Reform Jersey accuse government of overruling democracy on key decisions
Jersey's Chief Minister is being asked to urgently clarify why key decisions made by the island's elected parliament appear to have been "disregarded" by her government.
In an open letter to Deputy Kristina Moore, Reform Jersey write that ministers cannot overrule choices made by the States Assembly without going back to them to justify the changes.
It outlines three issues where they say propositions will not be carried out as agreed by politicians.
The key concerns are as follows:
1. Options for taxing empty properties were not published before the end of September. Jersey's Housing Minister Deputy David Warr wrote to Deputy Montfort Tadier who lodged the original proposition to say the deadline would be missed, but Reform Jersey say this has not been fully explained to the Assembly and there has been no chance for members to question him on the delay.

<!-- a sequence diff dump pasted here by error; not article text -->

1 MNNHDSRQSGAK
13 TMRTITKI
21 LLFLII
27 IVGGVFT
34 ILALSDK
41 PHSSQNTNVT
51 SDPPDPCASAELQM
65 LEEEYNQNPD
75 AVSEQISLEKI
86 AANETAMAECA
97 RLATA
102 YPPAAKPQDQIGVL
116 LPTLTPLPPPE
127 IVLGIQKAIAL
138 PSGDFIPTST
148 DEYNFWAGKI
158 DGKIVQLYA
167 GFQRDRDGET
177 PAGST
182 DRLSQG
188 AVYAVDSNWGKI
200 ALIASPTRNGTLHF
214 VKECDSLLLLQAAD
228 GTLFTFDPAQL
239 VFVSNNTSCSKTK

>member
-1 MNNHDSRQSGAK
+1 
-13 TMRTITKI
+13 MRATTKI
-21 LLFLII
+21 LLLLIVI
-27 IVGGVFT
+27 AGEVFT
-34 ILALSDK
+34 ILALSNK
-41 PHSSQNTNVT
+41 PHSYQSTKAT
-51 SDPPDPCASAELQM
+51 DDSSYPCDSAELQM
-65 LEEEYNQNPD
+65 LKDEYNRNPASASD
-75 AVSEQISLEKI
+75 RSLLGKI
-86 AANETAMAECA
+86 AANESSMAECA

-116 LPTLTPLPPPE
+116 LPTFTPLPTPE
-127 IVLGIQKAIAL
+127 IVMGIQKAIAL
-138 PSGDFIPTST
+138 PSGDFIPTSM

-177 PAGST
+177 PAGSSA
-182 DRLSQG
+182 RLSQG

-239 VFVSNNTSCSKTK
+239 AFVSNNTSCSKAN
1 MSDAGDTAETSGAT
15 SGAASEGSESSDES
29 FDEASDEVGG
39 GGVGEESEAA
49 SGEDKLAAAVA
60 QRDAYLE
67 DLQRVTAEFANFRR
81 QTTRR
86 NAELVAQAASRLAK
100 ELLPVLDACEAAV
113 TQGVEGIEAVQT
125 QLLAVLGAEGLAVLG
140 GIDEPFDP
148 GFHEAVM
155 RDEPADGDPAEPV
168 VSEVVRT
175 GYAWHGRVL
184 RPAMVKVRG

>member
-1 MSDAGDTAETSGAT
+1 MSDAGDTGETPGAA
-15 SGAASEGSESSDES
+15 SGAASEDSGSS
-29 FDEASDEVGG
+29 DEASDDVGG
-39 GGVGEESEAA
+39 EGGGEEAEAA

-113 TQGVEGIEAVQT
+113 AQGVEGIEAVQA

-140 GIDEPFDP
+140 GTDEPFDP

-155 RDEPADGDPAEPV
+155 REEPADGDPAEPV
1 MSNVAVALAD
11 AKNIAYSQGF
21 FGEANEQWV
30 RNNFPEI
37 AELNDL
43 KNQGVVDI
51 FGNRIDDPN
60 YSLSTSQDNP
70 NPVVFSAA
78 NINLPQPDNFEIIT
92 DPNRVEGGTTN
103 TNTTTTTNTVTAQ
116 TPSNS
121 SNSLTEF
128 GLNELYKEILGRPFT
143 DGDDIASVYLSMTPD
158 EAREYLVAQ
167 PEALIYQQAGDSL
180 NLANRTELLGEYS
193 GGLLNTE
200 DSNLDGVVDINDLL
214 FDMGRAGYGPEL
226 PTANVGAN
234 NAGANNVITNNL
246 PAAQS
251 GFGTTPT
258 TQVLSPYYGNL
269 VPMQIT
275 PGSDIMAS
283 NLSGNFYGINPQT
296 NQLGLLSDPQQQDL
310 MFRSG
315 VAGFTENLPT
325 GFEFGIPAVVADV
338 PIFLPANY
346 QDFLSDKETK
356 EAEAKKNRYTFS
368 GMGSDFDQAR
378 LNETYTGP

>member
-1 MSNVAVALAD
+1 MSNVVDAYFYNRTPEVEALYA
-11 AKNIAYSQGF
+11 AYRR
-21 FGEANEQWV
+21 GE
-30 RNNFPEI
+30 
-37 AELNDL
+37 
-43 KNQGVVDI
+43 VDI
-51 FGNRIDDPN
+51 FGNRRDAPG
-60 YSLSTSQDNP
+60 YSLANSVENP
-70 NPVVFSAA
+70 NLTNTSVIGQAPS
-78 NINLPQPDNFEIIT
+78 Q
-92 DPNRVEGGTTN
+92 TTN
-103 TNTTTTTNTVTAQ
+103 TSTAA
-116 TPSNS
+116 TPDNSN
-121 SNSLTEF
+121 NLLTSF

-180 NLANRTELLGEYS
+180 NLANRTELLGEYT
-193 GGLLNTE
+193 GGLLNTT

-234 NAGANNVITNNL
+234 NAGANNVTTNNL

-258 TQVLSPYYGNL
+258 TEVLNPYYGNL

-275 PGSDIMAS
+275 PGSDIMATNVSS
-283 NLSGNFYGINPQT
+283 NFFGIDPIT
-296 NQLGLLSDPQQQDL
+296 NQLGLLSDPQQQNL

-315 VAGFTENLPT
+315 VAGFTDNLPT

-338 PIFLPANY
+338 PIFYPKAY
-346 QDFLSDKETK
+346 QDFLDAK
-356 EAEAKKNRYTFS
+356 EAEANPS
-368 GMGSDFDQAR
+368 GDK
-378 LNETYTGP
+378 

2. Detailed proposals were expected for a debate on assisted dying in October but this has now been pushed back to March 2023. Jersey's Health Minister Deputy Karen Wilson told the media it would be inappropriate to move onto the next phase so soon after the Queen's death but Reform Jersey say they have not seen any details about the delay being given to States members.
3. A draft law to remove Goods and Services Tax (GST) from period products was expected from Jersey's Treasury Minister Deputy Ian Gorst. Deputy Moore has pledged to make these items free which Reform Jersey supports - but they argue this should run alongside the other proposition that she originally put forward to cut GST as some businesses may still choose to charge.
The party's leader Deputy Sam Mézec explained: "The government must accept the will of Jersey’s democratically elected Assembly, and not overrule it behind the scenes.
"States members must have the final say whenever the government either fails to or chooses not to abide by States decisions ... Democracy must prevail."
Reform Jersey is calling on Deputy Moore and her Council of Ministers to give official statements and take questions on these issues in the States Assembly sitting on Tuesday 4 October.
In response, Jersey's Chief Minister said: “I will be replying to Deputy Mézec in respect of the propositions he has raised and their current status.
"The Government fully respects the sovereignty of the States Assembly and its status as the authoritative decision-making body in Jersey.
"States decisions must be implemented and can only be reversed by a further decision of the Assembly."